Your idea of a good time after a bad day is a scoop of dulce de leche ice cream piled high atop a fudge brownie. You’re digging in because each creamy mouthful makes you feel inexplicably happy. Is that really so bad?
Surprisingly, emotional eating doesn’t have to be a problem, says Dr. Michelle May, author of Eat What You Love, Love What You Eat.
"Trying to talk yourself out of getting a mood boost from food only sets you up for a bigger overeating problem—like bingeing," she says. You can comfort yourself with food and stay thin with these simple ground rules.
Why we snack our way happy
"We’re hardwired to eat for emotional reasons," May says. "From the moment you’re born and your mother holds you close to feed you, there’s an emotional connection between being fed and being loved. That’s why it’s counterproductive to say to people, ‘Just don’t do it.’"
The treats we crave most are packed with powerful natural chemicals that bring on pleasure.
Chocolate, for example, contains serotonin and another happy-making neurotransmitter, anandamide. And once that double-fudge brownie makes its way to your stomach, your body responds with a rush of endorphins, giving you a kind of snacker’s high.
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Before you crack open the Ben & Jerry’s, though, do what May calls the "Four-Really Test": Ask yourself if you really, really, really, really want it. "Reach for something you don’t really want, and you’re likely to eat more of it because it isn’t satisfying," she says.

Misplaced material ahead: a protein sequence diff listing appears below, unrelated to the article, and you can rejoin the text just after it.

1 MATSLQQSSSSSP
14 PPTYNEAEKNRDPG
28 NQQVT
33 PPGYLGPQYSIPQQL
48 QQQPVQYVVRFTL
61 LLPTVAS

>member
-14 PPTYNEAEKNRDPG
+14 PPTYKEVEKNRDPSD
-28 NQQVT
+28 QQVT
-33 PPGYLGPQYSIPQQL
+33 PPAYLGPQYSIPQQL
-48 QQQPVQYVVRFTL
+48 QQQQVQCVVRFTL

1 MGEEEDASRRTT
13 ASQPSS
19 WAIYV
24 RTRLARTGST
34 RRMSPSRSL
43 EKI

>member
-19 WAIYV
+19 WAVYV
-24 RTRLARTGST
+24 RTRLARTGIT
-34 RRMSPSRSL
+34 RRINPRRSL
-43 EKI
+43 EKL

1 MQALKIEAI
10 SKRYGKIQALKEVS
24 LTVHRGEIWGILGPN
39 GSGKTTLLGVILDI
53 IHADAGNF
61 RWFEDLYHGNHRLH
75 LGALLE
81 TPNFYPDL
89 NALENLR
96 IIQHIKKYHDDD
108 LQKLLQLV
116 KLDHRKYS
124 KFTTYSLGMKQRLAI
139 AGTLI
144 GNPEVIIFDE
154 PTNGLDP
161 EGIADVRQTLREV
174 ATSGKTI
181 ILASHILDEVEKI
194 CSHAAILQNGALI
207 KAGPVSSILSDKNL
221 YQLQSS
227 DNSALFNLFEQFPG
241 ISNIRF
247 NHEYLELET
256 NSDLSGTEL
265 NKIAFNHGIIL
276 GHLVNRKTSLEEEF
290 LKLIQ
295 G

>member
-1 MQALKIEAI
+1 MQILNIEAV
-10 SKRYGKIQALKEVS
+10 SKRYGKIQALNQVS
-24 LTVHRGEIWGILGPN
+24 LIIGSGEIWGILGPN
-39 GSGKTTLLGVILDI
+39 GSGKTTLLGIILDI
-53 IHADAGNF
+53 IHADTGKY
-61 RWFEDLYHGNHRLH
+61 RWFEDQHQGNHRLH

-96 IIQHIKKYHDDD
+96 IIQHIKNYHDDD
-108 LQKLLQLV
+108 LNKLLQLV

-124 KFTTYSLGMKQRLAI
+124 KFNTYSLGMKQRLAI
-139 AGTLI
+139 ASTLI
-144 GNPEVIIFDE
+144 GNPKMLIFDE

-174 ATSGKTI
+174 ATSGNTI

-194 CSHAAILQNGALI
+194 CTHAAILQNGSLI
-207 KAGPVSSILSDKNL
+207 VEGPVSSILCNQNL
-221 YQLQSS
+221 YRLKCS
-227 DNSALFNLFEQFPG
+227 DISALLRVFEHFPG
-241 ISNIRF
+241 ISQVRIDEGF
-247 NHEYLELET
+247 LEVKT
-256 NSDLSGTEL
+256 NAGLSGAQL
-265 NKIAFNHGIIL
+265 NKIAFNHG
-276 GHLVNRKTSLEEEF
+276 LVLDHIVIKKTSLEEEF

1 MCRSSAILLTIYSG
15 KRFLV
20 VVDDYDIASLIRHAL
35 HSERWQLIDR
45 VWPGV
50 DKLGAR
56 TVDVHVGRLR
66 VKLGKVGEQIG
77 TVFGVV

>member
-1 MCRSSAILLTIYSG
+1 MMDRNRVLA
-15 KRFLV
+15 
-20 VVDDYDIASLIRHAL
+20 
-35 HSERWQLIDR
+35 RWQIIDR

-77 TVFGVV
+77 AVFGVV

That’s the danger of answering a craving with a lighter version of what you want or with something else altogether. Not only does it defeat the purpose of giving yourself a gooey treat, but it sets you up for a pig-out. "If I’m not hungry, but I need a little pleasure in my life, isn’t it ridiculous to eat a rice cake?" May asks. "Not only do I not need that fuel, but it’s not even going to give me the pleasure."
Make it blow your mind
Step away from that laptop, TV, or iPad, so you can focus fully on the treat you want to eat. Here’s why: If you don’t take a moment to enjoy everything about it, "then the real reason you’re eating it won’t be served," May explains, and you’ll be more likely to give in to other high-calorie foods—not to mention more of them.
Don’t eat it on an empty stomach
"If you’ve had a good meal with protein, vegetables, and a healthy fat, your dessert has a better chance of being emotionally satisfying," says Julia Ross, director of the Recovery System Clinic in Mill Valley, Calif., and author of The Diet Cure. "But a lot of women skip meals to save calories and go straight to dessert, so their blood sugar spikes, then crashes, and they end up going back for seconds and thirds."
Going back for another and another also puts you scary-close to emotional eating’s danger zone: overeating. "There’s no harm in meeting any need with food—unless it becomes chronic or extreme," Ross says.
Bag the guilt
It’ll strip the pleasure right out of your splurge. "Nobody should feel guilty if they use food to celebrate or feel comfort," Ross says. Besides, hating yourself for loving that chocolate shake will only make you need another (high-calorie) mood boost. It comes down to this: When you eat to feel good, let yourself feel good. Then move on.